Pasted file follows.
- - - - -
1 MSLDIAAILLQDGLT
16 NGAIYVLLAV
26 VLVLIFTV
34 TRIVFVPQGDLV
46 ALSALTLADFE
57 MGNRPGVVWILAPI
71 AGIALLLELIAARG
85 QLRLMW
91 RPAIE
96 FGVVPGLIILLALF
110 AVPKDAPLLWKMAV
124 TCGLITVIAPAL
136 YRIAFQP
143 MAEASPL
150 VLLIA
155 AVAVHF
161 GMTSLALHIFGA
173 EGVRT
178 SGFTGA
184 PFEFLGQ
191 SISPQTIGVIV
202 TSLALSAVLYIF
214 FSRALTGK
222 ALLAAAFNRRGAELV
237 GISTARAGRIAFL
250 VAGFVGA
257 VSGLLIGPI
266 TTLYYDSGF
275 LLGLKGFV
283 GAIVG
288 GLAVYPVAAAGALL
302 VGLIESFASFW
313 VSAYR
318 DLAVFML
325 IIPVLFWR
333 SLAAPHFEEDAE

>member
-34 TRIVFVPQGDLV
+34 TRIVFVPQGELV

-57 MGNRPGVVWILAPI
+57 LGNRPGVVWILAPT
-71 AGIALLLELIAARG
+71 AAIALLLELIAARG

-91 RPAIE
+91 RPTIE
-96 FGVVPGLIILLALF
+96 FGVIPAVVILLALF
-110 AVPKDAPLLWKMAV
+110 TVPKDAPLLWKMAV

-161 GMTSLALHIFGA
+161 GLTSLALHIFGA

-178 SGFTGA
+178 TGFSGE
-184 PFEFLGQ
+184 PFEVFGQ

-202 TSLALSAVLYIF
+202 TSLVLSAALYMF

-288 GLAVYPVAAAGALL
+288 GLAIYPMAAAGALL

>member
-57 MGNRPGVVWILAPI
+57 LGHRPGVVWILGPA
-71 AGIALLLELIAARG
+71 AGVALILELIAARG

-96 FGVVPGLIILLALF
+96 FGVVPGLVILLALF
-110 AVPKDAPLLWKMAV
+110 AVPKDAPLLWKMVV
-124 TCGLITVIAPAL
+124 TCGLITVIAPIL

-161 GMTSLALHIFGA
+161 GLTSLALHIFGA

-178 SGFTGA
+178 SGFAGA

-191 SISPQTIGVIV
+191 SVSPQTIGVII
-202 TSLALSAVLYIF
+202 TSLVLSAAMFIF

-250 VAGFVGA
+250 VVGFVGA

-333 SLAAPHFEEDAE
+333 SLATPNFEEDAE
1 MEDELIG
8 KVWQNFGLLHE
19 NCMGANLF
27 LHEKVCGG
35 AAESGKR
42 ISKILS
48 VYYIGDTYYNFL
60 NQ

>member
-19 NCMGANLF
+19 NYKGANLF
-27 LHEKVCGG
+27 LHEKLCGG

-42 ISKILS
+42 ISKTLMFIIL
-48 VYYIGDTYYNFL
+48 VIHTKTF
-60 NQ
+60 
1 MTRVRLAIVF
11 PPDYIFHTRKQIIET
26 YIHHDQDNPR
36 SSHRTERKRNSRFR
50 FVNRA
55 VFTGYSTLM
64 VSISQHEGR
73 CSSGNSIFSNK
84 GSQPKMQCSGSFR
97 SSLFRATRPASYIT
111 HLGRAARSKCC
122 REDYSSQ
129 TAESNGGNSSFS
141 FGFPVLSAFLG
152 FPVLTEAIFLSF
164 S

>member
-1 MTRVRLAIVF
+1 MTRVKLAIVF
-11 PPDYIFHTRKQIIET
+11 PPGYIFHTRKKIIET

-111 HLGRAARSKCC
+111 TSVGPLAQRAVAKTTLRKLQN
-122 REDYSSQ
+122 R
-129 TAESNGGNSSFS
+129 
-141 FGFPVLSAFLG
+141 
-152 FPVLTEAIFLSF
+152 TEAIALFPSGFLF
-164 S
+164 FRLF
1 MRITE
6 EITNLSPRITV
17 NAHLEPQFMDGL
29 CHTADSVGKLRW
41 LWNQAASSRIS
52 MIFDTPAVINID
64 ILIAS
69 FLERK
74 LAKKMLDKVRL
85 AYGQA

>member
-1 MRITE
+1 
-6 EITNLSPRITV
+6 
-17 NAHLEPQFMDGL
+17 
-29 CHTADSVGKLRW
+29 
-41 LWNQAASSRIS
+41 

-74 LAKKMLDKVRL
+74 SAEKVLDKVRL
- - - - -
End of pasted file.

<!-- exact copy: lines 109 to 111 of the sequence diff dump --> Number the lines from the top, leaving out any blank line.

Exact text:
73 CSSGNSIFSNK
84 GSQPKMQCSGSFR
97 SSLFRATRPASYIT